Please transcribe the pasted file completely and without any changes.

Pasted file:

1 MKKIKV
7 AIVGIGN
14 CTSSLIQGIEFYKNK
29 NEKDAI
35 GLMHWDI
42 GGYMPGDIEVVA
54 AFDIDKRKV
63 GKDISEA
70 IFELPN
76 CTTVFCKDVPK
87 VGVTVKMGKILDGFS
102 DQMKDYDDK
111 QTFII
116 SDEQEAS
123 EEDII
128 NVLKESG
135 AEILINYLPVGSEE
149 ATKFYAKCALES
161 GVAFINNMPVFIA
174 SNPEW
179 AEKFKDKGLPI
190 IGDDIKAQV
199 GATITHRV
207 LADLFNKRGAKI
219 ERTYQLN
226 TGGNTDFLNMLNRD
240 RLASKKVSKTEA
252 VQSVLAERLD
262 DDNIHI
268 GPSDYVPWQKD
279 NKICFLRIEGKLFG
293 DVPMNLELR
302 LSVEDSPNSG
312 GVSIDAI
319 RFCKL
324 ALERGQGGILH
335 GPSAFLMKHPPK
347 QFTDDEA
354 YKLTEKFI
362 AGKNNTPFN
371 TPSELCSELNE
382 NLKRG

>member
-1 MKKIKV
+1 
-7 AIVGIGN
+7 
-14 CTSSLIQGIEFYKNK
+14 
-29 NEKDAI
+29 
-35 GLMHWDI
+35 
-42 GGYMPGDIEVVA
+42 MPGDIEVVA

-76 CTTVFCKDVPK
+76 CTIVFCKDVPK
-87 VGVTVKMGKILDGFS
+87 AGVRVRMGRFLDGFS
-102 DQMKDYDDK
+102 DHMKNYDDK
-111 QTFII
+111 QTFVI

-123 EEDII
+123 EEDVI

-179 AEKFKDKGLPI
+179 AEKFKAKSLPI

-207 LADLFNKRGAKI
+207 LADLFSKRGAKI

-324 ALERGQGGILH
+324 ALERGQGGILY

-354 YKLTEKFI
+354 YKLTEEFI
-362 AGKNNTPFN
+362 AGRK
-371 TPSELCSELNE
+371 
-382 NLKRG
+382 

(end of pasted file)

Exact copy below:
1 MKKIKV
7 AIVGIGN
14 CTSSLIQGIEFYKNK
29 NEKDAI
35 GLMHWDI
42 GGYMPGDIEVVA
54 AFDIDKRKV
63 GKDISEA
70 IFELPN
76 CTTVFCKDVPK
87 VGVTVKMGKILDGFS
102 DQMKDYDDK
111 QTFII
116 SDEQEAS
123 EEDII
128 NVLKESG
135 AEILINYLPVGSEE
149 ATKFYAKCALES
161 GVAFINNMPVFIA
174 SNPEW
179 AEKFKDKGLPI
190 IGDDIKAQV
199 GATITHRV
207 LADLFNKRGAKI
219 ERTYQLN
226 TGGNTDFLNMLNRD
240 RLASKKVSKTEA
252 VQSVLAERLD
262 DDNIHI
268 GPSDYVPWQKD
279 NKICFLRIEGKLFG
293 DVPMNLELR
302 LSVEDSPNSG
312 GVSIDAI
319 RFCKL
324 ALERGQGGILH
335 GPSAFLMKHPPK
347 QFTDDEA
354 YKLTEKFI
362 AGKNNTPFN
371 TPSELCSELNE
382 NLKRG

>member
-1 MKKIKV
+1 
-7 AIVGIGN
+7 
-14 CTSSLIQGIEFYKNK
+14 
-29 NEKDAI
+29 
-35 GLMHWDI
+35 
-42 GGYMPGDIEVVA
+42 MPGDIEVVA

-76 CTTVFCKDVPK
+76 CTIVFCKDVPK
-87 VGVTVKMGKILDGFS
+87 AGVRVRMGRFLDGFS
-102 DQMKDYDDK
+102 DHMKNYDDK
-111 QTFII
+111 QTFVI

-123 EEDII
+123 EEDVI

-179 AEKFKDKGLPI
+179 AEKFKAKSLPI

-207 LADLFNKRGAKI
+207 LADLFSKRGAKI

-324 ALERGQGGILH
+324 ALERGQGGILY

-354 YKLTEKFI
+354 YKLTEEFI
-362 AGKNNTPFN
+362 AGRK
-371 TPSELCSELNE
+371 
-382 NLKRG
+382 